Sara wants you to cut the fabrics in the order listed on the pattern. In some places, she has you cut a smaller piece before a larger piece. I like to cut all the larger pieces first, so I rearranged a few, but really tried to stick to her pattern directions. I would like to see a layout sketch for the pattern pieces on fabric in the directions.
There is enough fabric to cut all the pattern pieces. Sara did a great job estimating yardage.
I did cut one piece wrong early on and had to piece together enough of the lining fabric later for one of the bottom pieces. As I haven’t made this pattern before, I am hoping it will be ok. I am going to rummage through the fabric closet and see if I have another piece of the pink fabric (shown above) and cut a whole piece out of it. You could add an additional quarter of a yard, if you are worried about screwing up the cutting.
I just used my rotary cutter to cut the Soft & Stable where possible. I did notice, during cutting of the Soft & Stable, the sounds of paper being cut. I couldn’t feel any paper on it, especially something like paper covering a fusible. I am not sure what it is made of or if it was a good idea to use a rotary cutter, but I did want to speed the process along as much as I could.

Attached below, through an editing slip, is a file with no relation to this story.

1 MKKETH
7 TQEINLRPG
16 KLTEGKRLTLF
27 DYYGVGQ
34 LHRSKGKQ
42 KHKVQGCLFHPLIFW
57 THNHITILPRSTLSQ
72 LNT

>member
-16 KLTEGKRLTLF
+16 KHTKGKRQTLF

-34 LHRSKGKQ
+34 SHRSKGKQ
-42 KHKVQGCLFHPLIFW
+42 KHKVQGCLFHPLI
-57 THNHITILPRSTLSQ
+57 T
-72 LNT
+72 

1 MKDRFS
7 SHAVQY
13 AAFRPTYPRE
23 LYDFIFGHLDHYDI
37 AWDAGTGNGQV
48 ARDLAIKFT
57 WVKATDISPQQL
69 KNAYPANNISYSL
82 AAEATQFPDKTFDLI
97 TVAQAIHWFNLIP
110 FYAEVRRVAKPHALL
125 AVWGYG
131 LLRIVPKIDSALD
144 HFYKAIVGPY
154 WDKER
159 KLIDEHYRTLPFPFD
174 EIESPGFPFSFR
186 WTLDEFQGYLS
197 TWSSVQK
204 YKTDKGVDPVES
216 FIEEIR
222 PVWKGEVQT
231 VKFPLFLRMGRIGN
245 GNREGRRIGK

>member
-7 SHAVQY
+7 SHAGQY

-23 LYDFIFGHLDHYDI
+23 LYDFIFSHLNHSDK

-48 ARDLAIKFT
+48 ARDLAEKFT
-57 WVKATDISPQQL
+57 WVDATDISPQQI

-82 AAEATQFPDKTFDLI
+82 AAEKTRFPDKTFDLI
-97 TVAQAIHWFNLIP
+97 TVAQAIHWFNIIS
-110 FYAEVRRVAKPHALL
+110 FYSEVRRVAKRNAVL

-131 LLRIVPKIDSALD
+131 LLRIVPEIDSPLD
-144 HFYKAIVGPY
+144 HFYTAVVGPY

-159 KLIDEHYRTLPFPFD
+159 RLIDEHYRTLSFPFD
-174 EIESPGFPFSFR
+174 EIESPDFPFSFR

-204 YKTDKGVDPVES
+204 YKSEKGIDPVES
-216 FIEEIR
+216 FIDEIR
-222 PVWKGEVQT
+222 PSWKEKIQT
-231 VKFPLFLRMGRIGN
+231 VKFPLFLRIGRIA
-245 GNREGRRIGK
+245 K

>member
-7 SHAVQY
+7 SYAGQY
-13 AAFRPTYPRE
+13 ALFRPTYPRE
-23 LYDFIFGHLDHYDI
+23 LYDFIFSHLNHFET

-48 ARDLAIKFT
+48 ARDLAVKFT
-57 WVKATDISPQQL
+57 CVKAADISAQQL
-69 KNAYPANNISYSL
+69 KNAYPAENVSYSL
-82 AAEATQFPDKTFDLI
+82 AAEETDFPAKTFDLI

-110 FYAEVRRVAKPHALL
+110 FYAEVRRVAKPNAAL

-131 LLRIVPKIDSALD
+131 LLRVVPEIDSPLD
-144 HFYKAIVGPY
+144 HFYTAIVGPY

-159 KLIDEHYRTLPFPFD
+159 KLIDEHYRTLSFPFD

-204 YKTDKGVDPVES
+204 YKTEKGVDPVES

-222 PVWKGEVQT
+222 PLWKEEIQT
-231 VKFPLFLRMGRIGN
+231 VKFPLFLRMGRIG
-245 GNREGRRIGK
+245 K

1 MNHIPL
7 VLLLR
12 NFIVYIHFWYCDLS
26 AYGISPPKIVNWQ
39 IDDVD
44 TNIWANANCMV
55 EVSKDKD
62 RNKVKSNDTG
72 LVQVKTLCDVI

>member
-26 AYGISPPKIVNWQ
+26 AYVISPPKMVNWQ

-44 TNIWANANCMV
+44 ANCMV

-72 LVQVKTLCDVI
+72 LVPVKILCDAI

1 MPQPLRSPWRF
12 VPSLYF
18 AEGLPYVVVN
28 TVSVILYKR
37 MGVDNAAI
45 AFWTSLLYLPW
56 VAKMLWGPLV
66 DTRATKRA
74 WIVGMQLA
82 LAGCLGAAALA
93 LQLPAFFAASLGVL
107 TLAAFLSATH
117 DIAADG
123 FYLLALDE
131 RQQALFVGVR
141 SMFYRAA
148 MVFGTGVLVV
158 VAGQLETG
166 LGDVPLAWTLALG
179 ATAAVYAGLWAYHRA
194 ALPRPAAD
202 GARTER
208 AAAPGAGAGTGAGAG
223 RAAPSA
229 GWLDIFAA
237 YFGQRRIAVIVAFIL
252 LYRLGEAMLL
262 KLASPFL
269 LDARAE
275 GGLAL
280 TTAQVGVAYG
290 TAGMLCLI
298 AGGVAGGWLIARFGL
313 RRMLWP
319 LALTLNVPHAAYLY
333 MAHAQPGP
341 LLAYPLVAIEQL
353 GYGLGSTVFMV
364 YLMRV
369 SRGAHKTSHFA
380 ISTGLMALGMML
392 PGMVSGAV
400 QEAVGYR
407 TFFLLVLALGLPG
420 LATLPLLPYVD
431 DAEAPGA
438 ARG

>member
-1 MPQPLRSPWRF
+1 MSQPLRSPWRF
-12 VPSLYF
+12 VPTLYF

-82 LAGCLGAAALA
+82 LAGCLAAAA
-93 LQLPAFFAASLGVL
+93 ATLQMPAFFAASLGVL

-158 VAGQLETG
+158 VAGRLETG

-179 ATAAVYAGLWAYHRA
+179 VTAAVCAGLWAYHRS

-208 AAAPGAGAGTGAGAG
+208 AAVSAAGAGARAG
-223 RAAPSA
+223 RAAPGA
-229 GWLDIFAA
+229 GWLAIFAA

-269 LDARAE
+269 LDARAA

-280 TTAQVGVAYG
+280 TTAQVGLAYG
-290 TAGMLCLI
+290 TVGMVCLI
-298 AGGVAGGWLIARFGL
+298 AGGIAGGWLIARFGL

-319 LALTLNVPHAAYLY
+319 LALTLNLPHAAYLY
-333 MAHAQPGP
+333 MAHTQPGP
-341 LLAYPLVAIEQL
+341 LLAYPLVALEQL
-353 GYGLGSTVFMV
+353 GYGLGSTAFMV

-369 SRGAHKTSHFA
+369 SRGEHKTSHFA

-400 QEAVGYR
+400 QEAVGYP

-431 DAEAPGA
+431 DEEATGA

This Petrillo bag by Tutinella is one of my favorites. I love the use of the map fabric, especially how she carefully placed the legend. I think Tutinella (great name, don’t you think? It is fun to say!) is a girl after my own heart. She writes “I’m a typical girl – no matter how many bags I have, I want more!” in her post about this bag. I also love how she calls her husband/significant other Mr. Right. I wish I had thought of that first! This is one of the great bags you can see in the Sew Sweetness Flickr Group, so go and take a look.